Saturday, April 25, 2015

7 Reasons Why Being Childfree Isnt Selfish | Care2 Causes

7 Reasons Why Being Childfree Isnt Selfish | Care2 Causes

I've always found the accusation that we're selfish to be poorly thought out.  First of all, for many of us who know we would dislike parenting, raising a child would not be a beneficial act, since children deserve parents who really want them.

Secondly, life is basically navigating near infinite choices, some of which by necessity have to be "selfish."  If we're going to be judged by the things we don't do, it makes just as much sense to call someone selfish for not working for a charity, for not spending their weekends at a soup kitchen, for not living in a studio apartment and donating the rest to a good cause.  Are parents selfish for not having the time to volunteer that we childfree do?  There's no way I could take on the pro bono work I have for the poor or asylum seekers if I had a child.

Every day we make selfish decisions.  Few are cut out for a purely selfless life, which would be one of deprivation, hard work, sacrifice and few pleasures. Almost all of us choose to spend money on entertainment, spend some of our free time relaxing, and create lives that balance happiness with our contributions to society.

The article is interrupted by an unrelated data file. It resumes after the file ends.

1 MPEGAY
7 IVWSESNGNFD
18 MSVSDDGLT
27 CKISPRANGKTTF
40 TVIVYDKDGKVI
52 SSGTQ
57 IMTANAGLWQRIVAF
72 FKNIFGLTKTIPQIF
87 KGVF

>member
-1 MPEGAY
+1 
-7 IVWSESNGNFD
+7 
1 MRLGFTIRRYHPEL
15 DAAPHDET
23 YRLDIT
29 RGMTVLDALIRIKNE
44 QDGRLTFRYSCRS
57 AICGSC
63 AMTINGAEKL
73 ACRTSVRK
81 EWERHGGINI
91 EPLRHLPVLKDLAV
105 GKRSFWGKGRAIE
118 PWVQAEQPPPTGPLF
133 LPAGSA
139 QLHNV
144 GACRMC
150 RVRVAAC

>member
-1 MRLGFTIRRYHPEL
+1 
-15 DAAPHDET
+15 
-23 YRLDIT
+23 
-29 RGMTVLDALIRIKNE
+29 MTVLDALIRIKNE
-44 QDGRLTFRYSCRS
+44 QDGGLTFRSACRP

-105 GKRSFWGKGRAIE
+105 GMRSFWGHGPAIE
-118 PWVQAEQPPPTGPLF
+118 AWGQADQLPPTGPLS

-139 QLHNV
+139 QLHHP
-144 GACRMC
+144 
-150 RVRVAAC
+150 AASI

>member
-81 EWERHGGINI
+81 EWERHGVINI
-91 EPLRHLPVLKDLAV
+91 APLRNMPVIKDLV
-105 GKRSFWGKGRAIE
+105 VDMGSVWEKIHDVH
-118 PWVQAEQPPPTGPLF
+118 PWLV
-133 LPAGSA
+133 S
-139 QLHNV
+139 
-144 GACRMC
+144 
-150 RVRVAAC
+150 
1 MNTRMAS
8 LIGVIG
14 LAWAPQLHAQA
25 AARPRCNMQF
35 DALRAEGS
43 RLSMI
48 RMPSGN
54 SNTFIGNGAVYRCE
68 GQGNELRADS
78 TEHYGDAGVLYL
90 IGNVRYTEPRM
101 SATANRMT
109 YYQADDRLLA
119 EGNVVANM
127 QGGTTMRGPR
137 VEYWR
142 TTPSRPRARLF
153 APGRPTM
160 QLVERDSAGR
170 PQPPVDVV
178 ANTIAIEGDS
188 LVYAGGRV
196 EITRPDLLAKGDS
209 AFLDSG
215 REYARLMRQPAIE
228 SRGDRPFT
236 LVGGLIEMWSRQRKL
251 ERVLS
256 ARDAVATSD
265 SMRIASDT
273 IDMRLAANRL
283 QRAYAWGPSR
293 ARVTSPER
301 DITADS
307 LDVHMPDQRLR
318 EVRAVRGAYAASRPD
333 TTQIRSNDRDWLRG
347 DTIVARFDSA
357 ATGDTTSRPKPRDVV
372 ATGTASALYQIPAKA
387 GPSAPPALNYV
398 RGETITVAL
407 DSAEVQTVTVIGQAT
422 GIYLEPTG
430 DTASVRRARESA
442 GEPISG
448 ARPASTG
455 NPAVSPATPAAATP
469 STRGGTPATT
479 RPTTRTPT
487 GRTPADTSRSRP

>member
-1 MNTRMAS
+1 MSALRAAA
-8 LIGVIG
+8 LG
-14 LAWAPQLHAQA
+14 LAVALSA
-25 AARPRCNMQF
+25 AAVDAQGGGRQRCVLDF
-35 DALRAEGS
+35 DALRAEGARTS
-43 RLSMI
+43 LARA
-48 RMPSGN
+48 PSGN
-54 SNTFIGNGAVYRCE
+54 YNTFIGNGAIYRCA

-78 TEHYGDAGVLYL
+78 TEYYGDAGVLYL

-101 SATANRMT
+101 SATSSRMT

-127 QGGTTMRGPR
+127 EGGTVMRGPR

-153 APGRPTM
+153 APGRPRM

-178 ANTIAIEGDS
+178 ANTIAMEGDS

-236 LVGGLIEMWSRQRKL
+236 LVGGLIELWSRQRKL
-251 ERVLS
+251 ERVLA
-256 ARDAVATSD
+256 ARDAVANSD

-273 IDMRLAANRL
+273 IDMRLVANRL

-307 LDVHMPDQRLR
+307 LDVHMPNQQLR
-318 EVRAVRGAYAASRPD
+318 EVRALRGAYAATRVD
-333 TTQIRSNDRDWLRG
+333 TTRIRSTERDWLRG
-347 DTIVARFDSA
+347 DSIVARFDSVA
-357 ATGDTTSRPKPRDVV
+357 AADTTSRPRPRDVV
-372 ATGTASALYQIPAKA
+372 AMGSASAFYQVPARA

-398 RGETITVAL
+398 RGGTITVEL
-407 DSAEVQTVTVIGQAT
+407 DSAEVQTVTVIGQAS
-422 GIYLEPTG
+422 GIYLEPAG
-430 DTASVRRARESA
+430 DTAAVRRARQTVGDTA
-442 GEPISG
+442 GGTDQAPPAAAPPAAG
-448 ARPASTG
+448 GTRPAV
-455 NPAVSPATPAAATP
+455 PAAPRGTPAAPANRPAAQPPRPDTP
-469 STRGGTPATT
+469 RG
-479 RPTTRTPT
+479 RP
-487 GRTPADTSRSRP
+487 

Why single out this one act - having children - as the one we are not allowed to opt out of without being labeled?  I think it's pretty simple - it's the one that's the most common, the one biology drives us to do.  But those are poor reasons for making this the one "mandatory" sacrifice when there are so many others to be had. It's simply lazy thinking.

Lastly, it's pretty easy and short-sighted to say that you're selflessly raising kids (so we should, too) when you actually *want* kids and enjoy their company.  You don't actually live or understand what you're asking us to do, since you have no idea what parenting would be like for us.

But fortunately, I hear this less and less.  In fact, in my New York City neighborhood, I hear it never.  It seems to remain in many other cultures, and in the culture of trolling on the internet.  But we're undergoing a foment in the ways we think about other peoples' life choices, toward a live and let live philosophy.  I would wager that this attitude will, in the coming decades, shrink until it is only the domain of trolls and extremists.

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